On the weekend I had to pick up a baby capsule and adaptor bracket that I bought on eBay to suit a new pram I have purchased that will seat a toddler and baby.
The lady I bought them off recognized me as the plumber from the QWeekend article written up in September. She asked how I was coping being pregnant and doing my duties as a plumber because I wouldn’t be able to touch the ‘poo’ stuff.
I explained that I didn’t unblock drains and her immediate response was “Well what do you do?” I smiled because it is a common misconception that plumbers get covered in poop and whizz all day, but while the effluent is a by-hazard of the job, generally most plumbers don’t get covered in it – in fact they try to avoid it where possible!
Unblocking drains has become a slightly specialized field as the jet-rodder machines can start from $15,000 upwards. Dad and I don’t get enough calls to warrant the need to purchase such a machine and therefore, have two reliable plumbers that do have the equipment and we get them to service our clients when needed.
So what do I do? Working with my Dad, we mainly specialize in domestic and commercial maintenance plumbing work so anything from fixing leaking toilets and taps to replacing them when they can’t be fixed. We also replace hot water units, fix water leaks from pipes whether they are in the walls or the ground, install new bathrooms and kitchens (piping in the walls and then fixtures after tiling has been done). A lot of the work is ‘clean’ and while sometimes it may seem easy, other times, dad and I really need to work together in problem solving why a particular plumbing issue occurs.
We do sometimes get our hands covered in other people’s poop. Especially if we are disconnecting toilets and replacing the connections for the new toilet pan. Sometimes my hands get covered in green slime (urine that has congealed and discoloured over time) when replacing toilet seats or unhinging them to get better access to fixing a toilet cistern. We go through LOADS of bottles of Dettol Hand Sanitizer and ensure that we always clean our hands after each and every job. Sometimes we do it twice. I sometimes do it three times for extra measure!!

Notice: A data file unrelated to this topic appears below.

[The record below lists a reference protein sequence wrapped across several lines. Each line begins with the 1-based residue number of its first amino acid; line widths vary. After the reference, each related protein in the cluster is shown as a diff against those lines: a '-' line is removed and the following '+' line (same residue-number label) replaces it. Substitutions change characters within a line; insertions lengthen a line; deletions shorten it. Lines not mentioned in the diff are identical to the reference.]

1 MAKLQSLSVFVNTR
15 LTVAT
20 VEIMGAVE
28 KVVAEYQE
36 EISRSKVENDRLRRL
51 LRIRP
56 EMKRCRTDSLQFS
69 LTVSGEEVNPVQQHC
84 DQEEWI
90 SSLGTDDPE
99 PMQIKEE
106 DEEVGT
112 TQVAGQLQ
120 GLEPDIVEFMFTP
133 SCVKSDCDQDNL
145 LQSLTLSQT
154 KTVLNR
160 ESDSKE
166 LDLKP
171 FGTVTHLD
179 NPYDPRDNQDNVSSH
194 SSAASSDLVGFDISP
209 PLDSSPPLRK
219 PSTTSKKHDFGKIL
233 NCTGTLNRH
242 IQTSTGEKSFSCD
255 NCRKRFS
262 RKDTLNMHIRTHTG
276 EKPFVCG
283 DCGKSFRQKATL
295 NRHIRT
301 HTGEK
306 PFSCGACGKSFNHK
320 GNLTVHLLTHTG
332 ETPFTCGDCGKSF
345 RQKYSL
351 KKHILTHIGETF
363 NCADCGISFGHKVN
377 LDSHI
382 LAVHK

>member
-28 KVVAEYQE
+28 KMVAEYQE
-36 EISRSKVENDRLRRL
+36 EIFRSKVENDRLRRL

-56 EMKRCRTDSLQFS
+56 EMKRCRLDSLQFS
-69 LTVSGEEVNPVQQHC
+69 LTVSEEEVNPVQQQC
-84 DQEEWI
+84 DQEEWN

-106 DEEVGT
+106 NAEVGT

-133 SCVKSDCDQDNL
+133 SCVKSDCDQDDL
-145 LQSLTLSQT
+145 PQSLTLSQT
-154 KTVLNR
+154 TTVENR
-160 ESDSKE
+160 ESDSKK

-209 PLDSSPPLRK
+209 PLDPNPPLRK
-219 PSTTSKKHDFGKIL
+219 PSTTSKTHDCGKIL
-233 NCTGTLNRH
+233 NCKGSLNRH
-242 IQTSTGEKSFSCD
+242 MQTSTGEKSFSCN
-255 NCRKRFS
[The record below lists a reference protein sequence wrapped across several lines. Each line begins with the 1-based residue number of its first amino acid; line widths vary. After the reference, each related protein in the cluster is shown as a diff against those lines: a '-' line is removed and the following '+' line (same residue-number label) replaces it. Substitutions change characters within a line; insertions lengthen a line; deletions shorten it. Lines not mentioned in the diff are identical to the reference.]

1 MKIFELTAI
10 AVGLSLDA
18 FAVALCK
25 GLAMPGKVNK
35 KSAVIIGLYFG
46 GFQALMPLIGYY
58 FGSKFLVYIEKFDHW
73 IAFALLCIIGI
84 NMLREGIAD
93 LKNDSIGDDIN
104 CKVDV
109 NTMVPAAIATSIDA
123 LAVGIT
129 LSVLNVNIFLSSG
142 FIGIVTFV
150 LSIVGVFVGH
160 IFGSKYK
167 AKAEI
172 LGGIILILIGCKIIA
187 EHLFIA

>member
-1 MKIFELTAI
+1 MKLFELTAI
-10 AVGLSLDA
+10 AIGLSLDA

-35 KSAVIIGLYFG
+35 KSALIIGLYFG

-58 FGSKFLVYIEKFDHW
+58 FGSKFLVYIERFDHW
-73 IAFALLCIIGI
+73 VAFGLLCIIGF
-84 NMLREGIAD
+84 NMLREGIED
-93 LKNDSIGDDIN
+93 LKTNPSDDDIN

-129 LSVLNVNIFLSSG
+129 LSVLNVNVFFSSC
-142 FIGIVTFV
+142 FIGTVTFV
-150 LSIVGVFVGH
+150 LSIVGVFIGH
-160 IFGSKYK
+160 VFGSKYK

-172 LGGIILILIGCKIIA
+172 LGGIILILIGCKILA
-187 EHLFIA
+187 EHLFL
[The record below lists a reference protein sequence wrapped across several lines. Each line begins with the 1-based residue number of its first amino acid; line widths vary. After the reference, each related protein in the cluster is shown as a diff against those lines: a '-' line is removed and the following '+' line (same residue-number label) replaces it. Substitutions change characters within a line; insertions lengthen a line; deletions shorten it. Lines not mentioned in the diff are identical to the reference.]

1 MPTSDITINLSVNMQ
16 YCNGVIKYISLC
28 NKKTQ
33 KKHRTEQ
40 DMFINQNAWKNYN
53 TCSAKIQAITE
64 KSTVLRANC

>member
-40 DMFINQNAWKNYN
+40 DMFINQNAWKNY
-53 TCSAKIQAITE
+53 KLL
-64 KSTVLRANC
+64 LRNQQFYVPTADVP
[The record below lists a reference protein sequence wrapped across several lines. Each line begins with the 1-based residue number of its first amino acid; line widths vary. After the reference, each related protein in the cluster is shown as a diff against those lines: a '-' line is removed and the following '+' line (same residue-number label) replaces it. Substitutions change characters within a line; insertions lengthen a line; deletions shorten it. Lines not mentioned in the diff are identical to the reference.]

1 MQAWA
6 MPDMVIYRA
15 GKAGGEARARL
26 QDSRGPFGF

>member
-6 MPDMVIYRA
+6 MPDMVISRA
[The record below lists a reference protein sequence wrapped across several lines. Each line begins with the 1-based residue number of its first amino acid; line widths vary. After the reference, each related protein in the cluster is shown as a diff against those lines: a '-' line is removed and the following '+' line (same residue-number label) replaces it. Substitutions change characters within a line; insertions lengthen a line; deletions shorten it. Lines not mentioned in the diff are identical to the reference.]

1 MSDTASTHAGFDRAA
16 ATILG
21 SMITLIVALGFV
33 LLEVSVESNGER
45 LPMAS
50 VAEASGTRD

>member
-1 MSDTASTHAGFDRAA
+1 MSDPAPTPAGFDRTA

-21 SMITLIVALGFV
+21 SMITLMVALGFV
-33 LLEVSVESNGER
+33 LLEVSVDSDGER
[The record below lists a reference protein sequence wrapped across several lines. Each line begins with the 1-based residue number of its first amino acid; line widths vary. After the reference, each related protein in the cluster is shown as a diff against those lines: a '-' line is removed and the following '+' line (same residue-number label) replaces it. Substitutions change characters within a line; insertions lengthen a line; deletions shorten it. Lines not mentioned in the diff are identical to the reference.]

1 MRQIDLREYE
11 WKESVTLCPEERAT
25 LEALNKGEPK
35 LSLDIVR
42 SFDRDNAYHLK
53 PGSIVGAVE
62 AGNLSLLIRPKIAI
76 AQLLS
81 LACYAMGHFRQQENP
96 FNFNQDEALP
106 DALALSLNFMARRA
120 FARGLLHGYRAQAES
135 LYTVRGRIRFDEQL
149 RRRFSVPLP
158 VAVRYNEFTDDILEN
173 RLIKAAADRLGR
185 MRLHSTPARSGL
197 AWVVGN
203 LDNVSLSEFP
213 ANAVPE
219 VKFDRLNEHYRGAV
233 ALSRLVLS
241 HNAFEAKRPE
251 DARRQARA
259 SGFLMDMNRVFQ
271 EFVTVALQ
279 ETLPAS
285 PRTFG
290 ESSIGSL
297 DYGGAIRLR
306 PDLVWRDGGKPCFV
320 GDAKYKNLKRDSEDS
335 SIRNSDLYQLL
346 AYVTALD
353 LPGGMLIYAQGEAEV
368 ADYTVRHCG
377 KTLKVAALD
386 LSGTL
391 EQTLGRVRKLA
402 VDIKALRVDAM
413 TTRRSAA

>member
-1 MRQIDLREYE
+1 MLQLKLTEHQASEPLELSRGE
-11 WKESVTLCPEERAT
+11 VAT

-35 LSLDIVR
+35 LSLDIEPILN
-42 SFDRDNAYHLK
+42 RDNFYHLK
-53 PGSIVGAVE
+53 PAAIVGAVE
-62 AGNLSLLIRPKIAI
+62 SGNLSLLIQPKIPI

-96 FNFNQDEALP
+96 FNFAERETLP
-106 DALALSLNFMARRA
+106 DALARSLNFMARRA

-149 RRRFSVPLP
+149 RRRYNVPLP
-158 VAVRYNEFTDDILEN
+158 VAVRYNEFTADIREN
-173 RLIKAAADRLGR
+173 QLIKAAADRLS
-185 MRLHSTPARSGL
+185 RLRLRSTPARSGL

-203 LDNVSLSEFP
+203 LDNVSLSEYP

It’s important to realize that plumbers are an essential service to the construction industry and the community. It’s equally important for plumbers to realize their worth too. If both consumers and plumbers understood how incredibly important holding a plumbing license is, we wouldn’t have so many plumbers pricing themselves cheaply in the marketplace and ultimately going broke because they have undervalued their skills and service.
I don’t underestimate my value or my dad’s. Our rates are our rates and if people choose to use a cheaper plumber they can, but I know that our rates are on par to what should be charged and in fact could even be a little higher due to our point of difference – my dad’s incredible 37 years of plumbing expertise and the fact that I am a female plumber. I don’t have enough fingers on my hand to count the number of times stay at home mums have rung us just because they want a female plumber at their house. For dad and I, we aren’t in the business of getting rich. We just charge enough to cover our expenses and wages.
At the moment while my dad is recuperating from a hip replacement and I am growing a baby (and a double chin and wobbly thighs!!), we haven’t been working, but the calls have come through and I am incredibly grateful to have a plumber on standby to assist us when needed. And with the heat wave that has hit Brisbane this week, it’s been a nice coincidence that both dad and I are temporarily out of action!